The Eden leaders insist they ‘will do things by the book’.
Joey Groenewald, grandmother-of-13, will visit Eden for the first time this week and will be the first of what she hopes will be many family members to set up home among ‘people who share our culture and beliefs’. Pictured: With her fiancé, Eberhard Oelmann
Those unhappy about the creation of the new settlement cannot block the sale of the land, but the authorities have said they will ensure that the usual strict requirements will be met. Pictured: The area awaiting development
A total of 370 housing plots, two schools, an administration block and a rugby pitch have been pegged out in the first phase of development (above)
Prospective residents told MailOnline they wanted to live in a whites-only community because they were victims of violence. Pictured: The area earmarked for development
Prospective residents told MailOnline they wanted to live in a whites-only community because they were victims of violence.
Barry Kieser, 56, has been robbed at gunpoint 12 times in the last two years in what he believes is a ‘rising tide of hatred against whites’ in South Africa.
Fearful for his safety, he is now planning a move to the controversial new community.
‘The onslaught against whites is coming, no doubt about it,’ the railway signalman told MailOnline. ‘The time has come when we need to live separately.
‘I am spat on all the time by the black passengers when I work next to the track, they throw rubbish at me and shout abuse.
‘Leaving our homes to be with our own people is the only way we can survive the growing tide of hatred against us.’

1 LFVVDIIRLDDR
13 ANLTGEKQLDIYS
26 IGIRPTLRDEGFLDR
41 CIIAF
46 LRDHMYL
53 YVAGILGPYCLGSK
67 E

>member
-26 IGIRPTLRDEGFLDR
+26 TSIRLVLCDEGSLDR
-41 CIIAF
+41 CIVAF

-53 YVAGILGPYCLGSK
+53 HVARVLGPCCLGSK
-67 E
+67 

The vision of a new homeland for Afrikaaners – the descendants of the European settlers who landed in South Africa in the 17th century – was also a dream of white supremacist Eugene TerreBlanche, who himself became a murder statistic six years ago.
To date 167 families have already bought ‘havens’ in the deliberately remote 5,700 acre site on the edge of the unforgiving Karoo desert.
Barry Kieser (left) and his mother Christiana, 89, (right) will be among the first ‘white pioneers’ to join the project. Mr Kieser said he had been robbed at gunpoint 12 times in the last two years in what he believes is a ‘rising tide of hatred against whites’ in South Africa
The chief executive of South Africa’s Institute for Race Relations said he had no issue with whites wanting to live apart. Pictured: Promotional images from the Eden project video
Mr Gradwell says Eden project residents ‘must be white because all the murders and all the violence in this country is perpetrated by black people’. Pictured: The promotional ‘Die Eden Projek’ video
Many prospective Eden pioneers closely monitor what they believe is the deliberate targeting of the white population, via social media under a #StopWhiteGenocideInSA hashtag. Pictured: A scene from the Die Eden Projek video
Pieter and Naomi van der Westhuizen hope that living miles from the nearest town – and non-white neighbour – will bring them respite from their ‘constant fear’.
Mrs van der Westhuizen, 48, is still suffering nightmares after being held up and robbed by gunmen, in her driveway, five years ago.
‘She now travels with every weapon imaginable,’ her husband said, ‘pepper spray, pangas [machetes], a gun. We are both trained in self-defence and go to the firing range regularly to practice our shooting.